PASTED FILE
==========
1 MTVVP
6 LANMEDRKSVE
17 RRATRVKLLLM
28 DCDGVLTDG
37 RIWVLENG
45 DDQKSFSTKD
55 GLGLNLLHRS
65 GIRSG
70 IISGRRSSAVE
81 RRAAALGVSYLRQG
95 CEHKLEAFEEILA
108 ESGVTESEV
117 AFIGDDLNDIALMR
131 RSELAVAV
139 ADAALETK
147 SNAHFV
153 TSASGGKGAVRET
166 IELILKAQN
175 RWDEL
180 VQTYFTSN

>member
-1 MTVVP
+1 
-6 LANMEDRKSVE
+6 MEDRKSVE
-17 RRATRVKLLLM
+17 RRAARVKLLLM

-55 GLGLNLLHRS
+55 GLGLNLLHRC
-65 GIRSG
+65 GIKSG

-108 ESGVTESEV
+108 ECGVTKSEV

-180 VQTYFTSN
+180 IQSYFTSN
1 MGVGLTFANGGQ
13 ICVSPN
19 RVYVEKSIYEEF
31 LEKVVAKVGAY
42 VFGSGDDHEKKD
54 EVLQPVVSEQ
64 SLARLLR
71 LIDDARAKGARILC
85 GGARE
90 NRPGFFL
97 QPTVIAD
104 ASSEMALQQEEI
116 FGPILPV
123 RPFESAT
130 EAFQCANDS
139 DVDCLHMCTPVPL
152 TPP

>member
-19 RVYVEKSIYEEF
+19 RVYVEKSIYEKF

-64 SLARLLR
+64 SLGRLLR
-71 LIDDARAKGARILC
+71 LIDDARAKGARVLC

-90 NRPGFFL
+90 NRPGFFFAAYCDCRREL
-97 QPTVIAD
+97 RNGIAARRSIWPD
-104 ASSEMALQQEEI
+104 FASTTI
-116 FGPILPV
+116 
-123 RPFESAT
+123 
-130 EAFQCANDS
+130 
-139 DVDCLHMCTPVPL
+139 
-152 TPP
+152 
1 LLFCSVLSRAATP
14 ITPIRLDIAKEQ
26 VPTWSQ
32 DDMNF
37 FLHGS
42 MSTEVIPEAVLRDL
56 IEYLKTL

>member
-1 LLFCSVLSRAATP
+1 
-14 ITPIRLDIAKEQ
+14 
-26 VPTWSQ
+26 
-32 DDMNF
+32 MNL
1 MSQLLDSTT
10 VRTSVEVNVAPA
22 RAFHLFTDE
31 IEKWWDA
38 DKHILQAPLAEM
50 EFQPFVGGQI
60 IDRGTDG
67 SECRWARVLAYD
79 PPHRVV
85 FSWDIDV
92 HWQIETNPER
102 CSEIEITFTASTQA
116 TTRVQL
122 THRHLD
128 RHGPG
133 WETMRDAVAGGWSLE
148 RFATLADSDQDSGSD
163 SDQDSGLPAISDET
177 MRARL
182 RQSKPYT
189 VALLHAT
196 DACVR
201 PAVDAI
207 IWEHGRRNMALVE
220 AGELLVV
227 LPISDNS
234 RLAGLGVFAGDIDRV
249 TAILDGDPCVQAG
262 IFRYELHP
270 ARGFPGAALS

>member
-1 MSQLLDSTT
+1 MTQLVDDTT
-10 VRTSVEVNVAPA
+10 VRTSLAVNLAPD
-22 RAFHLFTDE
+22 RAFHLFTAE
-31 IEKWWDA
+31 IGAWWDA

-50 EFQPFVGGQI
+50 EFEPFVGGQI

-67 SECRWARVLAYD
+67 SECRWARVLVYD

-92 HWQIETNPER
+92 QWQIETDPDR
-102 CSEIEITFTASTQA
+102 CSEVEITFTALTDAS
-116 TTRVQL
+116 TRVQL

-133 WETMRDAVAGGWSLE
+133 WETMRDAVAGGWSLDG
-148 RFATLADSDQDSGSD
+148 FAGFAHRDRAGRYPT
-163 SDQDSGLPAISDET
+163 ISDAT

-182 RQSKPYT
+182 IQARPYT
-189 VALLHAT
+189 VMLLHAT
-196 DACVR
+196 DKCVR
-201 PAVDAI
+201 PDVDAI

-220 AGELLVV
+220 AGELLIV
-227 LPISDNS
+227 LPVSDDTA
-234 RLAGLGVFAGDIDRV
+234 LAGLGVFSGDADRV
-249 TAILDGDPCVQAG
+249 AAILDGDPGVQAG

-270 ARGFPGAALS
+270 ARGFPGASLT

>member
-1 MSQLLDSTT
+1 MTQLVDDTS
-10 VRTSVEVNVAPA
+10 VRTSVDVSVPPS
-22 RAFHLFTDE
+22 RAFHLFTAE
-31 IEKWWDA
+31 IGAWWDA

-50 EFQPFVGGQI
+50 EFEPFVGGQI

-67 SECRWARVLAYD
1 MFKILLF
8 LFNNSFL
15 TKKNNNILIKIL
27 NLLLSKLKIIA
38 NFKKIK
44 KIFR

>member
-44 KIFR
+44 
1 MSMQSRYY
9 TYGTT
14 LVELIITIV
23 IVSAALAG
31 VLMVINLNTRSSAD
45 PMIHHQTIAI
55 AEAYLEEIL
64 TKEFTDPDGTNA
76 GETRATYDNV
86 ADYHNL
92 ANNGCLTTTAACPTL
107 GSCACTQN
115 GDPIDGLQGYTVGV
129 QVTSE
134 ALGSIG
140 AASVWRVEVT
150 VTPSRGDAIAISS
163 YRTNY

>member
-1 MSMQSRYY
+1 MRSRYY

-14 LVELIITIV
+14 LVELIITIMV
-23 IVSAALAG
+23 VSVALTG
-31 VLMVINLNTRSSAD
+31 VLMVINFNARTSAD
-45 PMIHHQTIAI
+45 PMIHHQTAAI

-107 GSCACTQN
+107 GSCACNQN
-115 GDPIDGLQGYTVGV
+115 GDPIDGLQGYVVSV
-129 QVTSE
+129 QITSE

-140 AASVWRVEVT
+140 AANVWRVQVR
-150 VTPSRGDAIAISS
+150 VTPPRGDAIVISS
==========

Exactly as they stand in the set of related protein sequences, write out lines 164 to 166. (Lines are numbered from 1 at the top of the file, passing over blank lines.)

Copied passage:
+270 ARGFPGASLT

>member
-1 MSQLLDSTT